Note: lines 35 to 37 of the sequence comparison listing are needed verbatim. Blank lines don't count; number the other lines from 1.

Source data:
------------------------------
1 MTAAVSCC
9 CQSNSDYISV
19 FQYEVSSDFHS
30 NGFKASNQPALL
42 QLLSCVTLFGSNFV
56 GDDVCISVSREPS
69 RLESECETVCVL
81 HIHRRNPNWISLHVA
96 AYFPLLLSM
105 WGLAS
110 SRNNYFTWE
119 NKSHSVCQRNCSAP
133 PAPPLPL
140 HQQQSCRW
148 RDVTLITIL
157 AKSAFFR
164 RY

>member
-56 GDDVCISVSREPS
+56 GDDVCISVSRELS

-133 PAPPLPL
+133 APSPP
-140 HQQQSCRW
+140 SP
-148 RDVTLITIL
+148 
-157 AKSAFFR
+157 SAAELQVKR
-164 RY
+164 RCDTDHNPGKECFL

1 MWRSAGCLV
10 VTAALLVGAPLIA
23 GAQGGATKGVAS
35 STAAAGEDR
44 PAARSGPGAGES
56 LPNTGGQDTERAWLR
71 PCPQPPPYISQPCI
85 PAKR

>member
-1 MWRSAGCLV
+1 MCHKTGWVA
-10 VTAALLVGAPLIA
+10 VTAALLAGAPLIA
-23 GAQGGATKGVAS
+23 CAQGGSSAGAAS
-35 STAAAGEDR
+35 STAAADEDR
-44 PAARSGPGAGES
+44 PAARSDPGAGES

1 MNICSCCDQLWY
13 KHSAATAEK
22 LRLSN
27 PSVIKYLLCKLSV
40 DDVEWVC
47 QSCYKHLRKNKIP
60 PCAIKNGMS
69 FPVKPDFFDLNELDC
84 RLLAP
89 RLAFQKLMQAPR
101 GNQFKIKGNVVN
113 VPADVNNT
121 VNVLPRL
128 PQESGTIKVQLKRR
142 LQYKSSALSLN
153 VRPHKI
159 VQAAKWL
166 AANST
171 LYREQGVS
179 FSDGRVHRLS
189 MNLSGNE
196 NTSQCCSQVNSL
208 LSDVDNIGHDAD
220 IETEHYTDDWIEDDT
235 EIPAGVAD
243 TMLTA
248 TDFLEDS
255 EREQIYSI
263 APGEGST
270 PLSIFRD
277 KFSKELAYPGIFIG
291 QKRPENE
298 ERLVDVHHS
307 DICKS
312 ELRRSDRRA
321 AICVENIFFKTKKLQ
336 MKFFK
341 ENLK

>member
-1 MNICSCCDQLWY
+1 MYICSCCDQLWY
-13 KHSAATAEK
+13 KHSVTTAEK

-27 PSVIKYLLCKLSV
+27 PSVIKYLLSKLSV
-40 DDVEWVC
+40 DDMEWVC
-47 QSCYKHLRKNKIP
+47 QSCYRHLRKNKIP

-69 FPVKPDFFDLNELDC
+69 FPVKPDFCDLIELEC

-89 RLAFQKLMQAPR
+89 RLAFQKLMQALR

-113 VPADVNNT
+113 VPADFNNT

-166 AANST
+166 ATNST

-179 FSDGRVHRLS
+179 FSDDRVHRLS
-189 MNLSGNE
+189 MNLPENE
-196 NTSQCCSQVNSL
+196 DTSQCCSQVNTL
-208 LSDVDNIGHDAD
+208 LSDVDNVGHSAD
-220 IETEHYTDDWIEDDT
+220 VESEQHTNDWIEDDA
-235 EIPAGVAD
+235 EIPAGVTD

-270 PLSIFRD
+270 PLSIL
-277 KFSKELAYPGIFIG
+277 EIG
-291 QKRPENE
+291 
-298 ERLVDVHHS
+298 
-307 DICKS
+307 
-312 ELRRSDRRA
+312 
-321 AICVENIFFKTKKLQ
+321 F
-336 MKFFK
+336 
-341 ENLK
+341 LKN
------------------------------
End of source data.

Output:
44 PAARSGPGAGES
56 LPNTGGQDTERAWLR
71 PCPQPPPYISQPCI